Archives: The history of Kirkwood homes


Clayton Caringer

The George Robinson house, one of many historic estates in Kirkwood.

It’s easy to forget that Kirkwood and its surrounding areas are as old as they are. Established in 1853, the city has changed drastically since it was established as a small farming community west of St. Louis. What many may not realize is how much history Kirkwood holds inside the walls of some of its earliest buildings. From a world-renowned physicist to an important figure of the Missouri suffrage movement, Kirkwood’s homes have served many significant residents since its establishment. Here are several examples of Kirkwood’s rich history:
Hazard House:

Although the house was initially built for merchant William Hazard in 1875, it later became the center of attention in Kirkwood during the women’s suffrage movement of the late 1800s and early 1900s. Rebecca Hazard, William’s wife, was an important figure in the St. Louis suffrage movement, helping to organize the Woman’s Suffrage Association of Missouri a few years before the house was constructed and later became its president. Because of her important role in women’s rights, she helped Kirkwood become a notable location for the suffrage movement throughout the following decades.
Bopp House:

Most will recognize this home as the former Green Parrot Restaurant on Old Big Bend, but it wasn’t always a place to dine. The house was initially built for William Bopp, a local contractor in Kirkwood in the early 1900s. Most notably, he built what is now known as Nipher Middle School in 1922. In 1940, the home was transformed into the Green Parrot Restaurant, which was named after the parrot that greeted guests at the entrance of the building. In the 1980s, the building was changed into a banquet hall and, more recently, converted back to a residential home.
Fishback House:

This Greek Revival home was constructed almost 150 years ago for George and Virginia Fishback. George arrived in St. Louis from Ohio to study law, but quickly switched professions and became a reporter instead. In 1855, he became part-owner of the Missouri Democrat and, in 1872, became the sole owner. Three years later, he sold the paper to the owners of the Globe newspaper, who unified the two papers into the St. Louis Globe-Democrat, a familiar name for many in the St. Louis area. It later went on to become the most read newspaper in St. Louis.
Nipher House:

Raised and educated in Iowa, Professor Francis E. Nipher was undoubtedly one of the best known professors at Washington University. In 1874, he began teaching astronomy and physics at the school. Later, he established the volunteer weather service in the state of Missouri. After retiring in 1914, he devoted all of his time to physics research, with much of that research done inside his Kirkwood home, which he initially built for his family in 1910. According to his obituary, he earned a membership in the Physical Society of France, the Royal Society of Arts in London, and the American Philosophical society. In 1930, the Kirkwood school board honored him by naming their newest middle school after the late physicist.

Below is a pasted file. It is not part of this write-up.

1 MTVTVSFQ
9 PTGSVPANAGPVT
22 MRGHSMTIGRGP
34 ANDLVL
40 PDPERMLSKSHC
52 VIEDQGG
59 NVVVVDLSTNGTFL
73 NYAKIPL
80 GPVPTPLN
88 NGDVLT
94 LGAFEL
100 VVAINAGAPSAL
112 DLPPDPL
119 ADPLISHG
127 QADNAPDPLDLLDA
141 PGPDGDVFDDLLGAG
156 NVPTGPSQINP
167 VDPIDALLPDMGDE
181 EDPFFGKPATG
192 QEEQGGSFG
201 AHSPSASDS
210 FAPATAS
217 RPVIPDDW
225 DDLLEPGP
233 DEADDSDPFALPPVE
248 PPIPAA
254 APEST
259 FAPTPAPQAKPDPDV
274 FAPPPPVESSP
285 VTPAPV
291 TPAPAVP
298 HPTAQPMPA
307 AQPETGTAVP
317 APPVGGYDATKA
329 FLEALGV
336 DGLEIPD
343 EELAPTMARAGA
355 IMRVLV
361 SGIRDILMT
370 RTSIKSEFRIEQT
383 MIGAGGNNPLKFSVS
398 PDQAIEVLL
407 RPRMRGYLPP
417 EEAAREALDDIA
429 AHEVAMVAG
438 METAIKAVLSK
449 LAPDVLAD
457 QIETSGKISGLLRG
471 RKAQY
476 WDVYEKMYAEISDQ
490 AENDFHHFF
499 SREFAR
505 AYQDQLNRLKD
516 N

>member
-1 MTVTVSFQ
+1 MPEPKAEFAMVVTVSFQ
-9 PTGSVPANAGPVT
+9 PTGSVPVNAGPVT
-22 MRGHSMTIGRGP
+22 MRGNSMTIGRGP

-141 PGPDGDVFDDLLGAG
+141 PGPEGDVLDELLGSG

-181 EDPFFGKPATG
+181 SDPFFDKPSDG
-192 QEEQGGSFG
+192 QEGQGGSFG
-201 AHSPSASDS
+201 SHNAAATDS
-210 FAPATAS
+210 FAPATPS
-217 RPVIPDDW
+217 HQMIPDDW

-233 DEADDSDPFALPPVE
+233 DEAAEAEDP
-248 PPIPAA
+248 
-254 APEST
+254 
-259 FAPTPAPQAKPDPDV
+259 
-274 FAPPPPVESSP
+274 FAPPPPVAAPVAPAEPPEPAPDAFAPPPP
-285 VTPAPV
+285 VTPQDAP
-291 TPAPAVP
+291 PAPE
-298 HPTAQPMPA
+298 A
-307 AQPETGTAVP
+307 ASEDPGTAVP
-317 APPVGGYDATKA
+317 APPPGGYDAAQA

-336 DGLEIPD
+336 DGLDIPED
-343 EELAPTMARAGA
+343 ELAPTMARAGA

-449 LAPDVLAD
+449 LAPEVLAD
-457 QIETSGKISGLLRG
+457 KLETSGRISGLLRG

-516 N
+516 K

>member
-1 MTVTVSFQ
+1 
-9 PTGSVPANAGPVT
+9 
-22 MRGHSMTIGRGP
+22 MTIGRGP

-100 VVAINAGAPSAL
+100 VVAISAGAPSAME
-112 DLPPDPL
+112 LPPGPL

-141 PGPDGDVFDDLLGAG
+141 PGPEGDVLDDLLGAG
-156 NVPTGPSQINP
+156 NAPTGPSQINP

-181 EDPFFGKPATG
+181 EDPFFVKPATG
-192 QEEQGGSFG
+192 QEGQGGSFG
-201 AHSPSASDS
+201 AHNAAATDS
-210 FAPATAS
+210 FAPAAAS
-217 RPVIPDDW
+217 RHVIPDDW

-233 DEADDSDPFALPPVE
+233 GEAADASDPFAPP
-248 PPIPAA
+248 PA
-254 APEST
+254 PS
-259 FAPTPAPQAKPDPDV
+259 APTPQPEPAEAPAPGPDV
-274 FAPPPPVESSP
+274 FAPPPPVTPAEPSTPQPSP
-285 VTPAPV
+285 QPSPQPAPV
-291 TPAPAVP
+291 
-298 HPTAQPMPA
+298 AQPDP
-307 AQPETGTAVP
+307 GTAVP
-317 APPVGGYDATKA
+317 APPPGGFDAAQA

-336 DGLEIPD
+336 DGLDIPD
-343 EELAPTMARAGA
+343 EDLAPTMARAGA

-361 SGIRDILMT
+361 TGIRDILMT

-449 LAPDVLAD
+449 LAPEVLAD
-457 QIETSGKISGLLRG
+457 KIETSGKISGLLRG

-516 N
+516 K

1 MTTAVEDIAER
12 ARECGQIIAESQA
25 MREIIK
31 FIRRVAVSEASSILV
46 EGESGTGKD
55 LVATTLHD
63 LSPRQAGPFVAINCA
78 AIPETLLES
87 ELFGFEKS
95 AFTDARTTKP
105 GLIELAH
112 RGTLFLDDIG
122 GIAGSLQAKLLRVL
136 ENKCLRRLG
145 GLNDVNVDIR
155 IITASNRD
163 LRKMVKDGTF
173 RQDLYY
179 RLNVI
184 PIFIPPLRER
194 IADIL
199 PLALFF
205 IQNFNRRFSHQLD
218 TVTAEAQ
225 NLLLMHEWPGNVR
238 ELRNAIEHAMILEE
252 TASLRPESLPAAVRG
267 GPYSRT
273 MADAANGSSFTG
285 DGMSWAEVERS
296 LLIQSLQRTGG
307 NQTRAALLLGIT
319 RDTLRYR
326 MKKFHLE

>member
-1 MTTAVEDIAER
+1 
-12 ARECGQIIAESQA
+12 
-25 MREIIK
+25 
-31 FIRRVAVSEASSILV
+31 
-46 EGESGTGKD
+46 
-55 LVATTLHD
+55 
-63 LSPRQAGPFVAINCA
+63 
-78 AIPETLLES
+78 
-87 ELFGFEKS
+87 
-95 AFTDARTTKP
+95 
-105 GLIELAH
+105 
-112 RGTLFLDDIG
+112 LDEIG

Robinson House:

This 100-year-old house was home to George Robinson, a little-known but important figure in the history of one of St. Louis’ most prolific corporations. In 1893, Robinson and William Danforth formed the Ralston Danforth Commission Company. Robinson served as president of the company initially. Later, the corporation changed its name to the Ralston Purina Company, specializing in pet food which is still sold in large quantities today. Robinson was also known for his musical interests and served as a leader of the St. Louis Symphony Orchestra and the St. Louis Municipal Opera. The Kirkwood School Board later honored him by naming one of their elementary schools after him.
Way House:

Better known around the Kirkwood area as “Swan Cottage,” this 1850s home has gone through a long list of owners. James Way, the first owner of the home, was the chief engineer for the Missouri Pacific Railroad, later devoting much of his time to local affairs, such as the first road improvement project in Kirkwood history. Later, the home was purchased by William Swan, an employee for H.W. Leffingwell and Company. The home’s colloquial name was derived from the second owner, as well as a short street connecting Kirkwood and Taylor Rds.
McPherson-Holland House:

To the east of Kirkwood lies this oddly-situated, albeit historic home in the quaint suburb of Glendale. The house was built by William McPherson, a lawyer from Kentucky who traveled to St. Louis in 1839 to begin subdividing much of the surrounding farmland. He became president of the Missouri Pacific Railroad following the Gasconade River Train Disaster of 1855, helping the company become financially stable and successful once again after its stock greatly depreciated. Prior to his death in 1872, he founded the St. Louis and Illinois Bridge Company, which assigned James Eads to build the first bridge across the Mississippi River to St. Louis, later known as the Eads Bridge.